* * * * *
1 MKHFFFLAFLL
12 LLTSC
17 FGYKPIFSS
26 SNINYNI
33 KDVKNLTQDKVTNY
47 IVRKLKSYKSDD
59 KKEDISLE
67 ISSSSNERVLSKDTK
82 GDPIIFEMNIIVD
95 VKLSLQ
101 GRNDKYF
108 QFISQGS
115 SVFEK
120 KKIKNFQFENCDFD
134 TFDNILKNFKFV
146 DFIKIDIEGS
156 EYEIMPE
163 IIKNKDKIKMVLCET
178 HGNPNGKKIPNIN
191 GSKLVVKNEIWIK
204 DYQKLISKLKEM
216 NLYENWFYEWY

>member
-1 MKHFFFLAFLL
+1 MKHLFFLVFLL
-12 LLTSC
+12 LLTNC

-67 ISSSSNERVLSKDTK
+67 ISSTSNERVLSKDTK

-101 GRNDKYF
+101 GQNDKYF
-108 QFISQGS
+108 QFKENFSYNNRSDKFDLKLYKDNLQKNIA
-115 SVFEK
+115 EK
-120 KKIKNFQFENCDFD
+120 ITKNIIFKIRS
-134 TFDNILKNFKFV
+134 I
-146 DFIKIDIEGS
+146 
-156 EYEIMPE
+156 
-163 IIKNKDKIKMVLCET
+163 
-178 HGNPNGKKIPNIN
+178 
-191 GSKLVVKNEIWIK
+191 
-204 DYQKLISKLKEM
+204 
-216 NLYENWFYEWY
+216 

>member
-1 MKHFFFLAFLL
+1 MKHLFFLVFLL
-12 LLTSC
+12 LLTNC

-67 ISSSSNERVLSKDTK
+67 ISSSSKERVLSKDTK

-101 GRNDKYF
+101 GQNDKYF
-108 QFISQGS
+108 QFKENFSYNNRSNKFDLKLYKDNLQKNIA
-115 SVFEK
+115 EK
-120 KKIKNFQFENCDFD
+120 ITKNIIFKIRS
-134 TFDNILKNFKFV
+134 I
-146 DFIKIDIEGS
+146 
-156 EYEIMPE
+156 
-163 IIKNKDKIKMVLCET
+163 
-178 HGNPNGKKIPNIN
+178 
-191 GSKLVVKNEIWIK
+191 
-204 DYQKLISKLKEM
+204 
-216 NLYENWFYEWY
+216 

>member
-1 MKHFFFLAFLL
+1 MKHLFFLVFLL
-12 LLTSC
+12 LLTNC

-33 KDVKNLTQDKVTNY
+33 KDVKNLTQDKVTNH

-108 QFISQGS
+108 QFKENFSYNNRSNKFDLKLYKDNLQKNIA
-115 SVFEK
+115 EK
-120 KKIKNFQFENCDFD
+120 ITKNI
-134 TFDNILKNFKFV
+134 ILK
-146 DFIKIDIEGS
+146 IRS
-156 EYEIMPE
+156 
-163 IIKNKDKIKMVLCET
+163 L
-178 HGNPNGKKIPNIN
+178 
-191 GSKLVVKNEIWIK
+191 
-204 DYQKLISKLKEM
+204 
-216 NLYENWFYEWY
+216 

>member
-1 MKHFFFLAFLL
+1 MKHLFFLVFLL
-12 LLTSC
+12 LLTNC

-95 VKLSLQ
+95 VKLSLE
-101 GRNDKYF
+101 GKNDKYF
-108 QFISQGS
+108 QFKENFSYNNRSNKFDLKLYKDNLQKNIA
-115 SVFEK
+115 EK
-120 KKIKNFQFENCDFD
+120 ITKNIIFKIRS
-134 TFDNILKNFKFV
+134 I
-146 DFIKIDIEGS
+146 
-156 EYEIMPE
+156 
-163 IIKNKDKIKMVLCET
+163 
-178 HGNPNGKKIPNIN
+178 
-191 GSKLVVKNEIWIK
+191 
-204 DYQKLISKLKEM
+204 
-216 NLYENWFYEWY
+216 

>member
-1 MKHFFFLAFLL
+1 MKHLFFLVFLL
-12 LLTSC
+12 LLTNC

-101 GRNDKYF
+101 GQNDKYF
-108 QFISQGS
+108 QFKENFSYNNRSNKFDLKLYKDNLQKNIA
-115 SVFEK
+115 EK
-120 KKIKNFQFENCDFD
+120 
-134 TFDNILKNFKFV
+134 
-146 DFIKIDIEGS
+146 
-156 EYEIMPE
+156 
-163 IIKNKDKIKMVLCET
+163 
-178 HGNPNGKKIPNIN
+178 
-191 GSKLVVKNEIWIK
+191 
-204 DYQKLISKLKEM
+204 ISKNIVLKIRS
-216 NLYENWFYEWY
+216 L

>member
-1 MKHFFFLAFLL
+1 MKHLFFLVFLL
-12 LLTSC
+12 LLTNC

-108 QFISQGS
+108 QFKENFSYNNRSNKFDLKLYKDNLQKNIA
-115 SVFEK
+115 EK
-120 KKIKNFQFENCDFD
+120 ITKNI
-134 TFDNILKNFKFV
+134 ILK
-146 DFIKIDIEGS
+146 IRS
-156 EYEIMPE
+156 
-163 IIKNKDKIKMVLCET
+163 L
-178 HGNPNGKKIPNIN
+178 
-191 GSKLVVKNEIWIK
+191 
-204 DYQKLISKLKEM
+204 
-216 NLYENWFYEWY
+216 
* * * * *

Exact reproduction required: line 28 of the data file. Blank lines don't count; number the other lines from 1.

-67 ISSSSNERVLSKDTK